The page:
A SHARP increase in the deer population in East Lancashire could be putting motorists and the animals at risk on the roads.
Nature experts said deer numbers were on the increase in the area and would continue to rise in the coming years.
The animals have a tendency to make their way on to roads, and just last week a motorist suffered minor injuries in Whalley Road, Billington, after swerving to avoid a deer and in the process hit a lamppost.
Ron Freethy, the Lancashire Telegraph’s nature expert, said: “There is a very rapid increase in deers in East Lancashire and that is going to continue. The more deers there are then the faster their numbers will expand.
“That is causing a problem with poaching, which is also on the increase, and also with a lot more being killed on the roads.
“They do get caught in the headlights of approaching car and their natural instinct is to freeze. The best thing to do if it is a quiet road is to turn headlights down to sidelights and they will quickly clear off.”
Mark Thomas, wildlife officer for Lancashire Constabulary, said: “We do get calls about road traffic collisions involving deer, particularly in the more rural areas.
“If fences or hedges are low or damaged, deer can find their way on to roads. There have been problems on the M65 and at Samlesbury, near Brockholes Brow.
“However, we are now also seeing wild deer in more urban areas as well.”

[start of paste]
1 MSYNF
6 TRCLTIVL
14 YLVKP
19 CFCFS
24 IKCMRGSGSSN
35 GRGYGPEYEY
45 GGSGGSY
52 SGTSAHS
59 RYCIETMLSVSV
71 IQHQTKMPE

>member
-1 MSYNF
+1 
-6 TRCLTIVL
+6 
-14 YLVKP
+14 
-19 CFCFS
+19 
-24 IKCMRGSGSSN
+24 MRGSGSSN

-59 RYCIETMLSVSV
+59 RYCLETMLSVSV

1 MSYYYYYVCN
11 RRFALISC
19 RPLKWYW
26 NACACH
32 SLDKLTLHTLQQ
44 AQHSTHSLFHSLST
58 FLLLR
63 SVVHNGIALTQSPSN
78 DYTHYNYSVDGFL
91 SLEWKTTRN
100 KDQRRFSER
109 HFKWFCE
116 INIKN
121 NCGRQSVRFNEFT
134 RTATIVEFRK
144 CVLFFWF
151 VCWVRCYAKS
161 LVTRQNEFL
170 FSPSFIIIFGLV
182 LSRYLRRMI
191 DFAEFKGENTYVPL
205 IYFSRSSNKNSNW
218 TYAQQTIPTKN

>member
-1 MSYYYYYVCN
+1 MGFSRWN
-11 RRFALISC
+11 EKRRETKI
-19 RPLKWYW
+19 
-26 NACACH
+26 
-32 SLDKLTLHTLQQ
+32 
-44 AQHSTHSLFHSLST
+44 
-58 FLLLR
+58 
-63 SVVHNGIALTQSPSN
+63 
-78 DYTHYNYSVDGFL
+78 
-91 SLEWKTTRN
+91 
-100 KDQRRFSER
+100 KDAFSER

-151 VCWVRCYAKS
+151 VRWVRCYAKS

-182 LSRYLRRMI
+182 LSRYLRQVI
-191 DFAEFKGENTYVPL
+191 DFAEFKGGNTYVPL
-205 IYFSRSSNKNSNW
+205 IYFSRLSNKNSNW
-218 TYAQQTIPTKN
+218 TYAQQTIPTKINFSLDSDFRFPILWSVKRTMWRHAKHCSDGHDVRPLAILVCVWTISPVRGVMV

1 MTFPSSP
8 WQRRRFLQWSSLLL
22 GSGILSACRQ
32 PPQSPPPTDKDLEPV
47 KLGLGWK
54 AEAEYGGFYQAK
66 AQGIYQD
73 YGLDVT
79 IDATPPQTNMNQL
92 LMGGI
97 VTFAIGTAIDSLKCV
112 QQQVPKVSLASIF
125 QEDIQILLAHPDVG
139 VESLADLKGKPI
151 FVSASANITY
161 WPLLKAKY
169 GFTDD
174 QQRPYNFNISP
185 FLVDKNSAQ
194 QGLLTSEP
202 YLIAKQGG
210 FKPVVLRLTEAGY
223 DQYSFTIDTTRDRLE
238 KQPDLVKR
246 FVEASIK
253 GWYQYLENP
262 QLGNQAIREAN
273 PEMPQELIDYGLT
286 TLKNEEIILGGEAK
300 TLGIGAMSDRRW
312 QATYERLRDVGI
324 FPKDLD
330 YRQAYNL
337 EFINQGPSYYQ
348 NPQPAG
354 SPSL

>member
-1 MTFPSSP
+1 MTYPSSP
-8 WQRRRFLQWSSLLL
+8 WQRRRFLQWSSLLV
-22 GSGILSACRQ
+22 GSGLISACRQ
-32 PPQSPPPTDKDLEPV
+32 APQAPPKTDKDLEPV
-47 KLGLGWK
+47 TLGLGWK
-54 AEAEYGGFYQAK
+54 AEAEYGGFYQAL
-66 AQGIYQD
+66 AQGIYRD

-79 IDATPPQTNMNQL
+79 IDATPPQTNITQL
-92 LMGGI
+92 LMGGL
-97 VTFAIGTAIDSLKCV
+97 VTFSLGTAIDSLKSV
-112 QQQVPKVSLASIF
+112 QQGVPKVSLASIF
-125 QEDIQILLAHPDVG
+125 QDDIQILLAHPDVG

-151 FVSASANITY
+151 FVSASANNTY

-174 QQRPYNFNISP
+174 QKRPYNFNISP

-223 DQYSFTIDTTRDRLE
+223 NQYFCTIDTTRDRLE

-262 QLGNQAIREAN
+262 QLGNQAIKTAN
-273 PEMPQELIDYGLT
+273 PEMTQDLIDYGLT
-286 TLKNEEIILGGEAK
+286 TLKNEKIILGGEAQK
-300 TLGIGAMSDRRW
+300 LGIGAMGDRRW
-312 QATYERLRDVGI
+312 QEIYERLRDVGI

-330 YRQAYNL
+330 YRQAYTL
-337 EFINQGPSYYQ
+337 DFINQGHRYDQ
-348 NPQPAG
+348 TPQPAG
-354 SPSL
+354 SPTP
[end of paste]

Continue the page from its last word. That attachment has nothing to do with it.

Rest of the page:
Sgt Pete Sculpher, of the road policing team, said: “We do receive reports of collisions involving deer, although the number is no higher than expected given the rural makeup of the east of the county.
“Collisions can occur when people swerve to avoid the deer after they dart into the road.
“If a deer is struck, aside from the injuries to the animal, it can also cause substantial damage to a car and potential injuries to the people inside the vehicle.”
A Lancashire Wildlife Trust spokesman said: “We don’t have specific figures on deer population, but on our reserves, we have been seeing healthy numbers of wild deer, particularly at our new Brockholes reserve.
“There has also been a large number of sightings over the last year in built-up places, suggesting that young deer are starting to stray further.
“We do ask that people keep their distance from any that they see, particularly in urban areas, so as not to startle them and risk causing an accident.”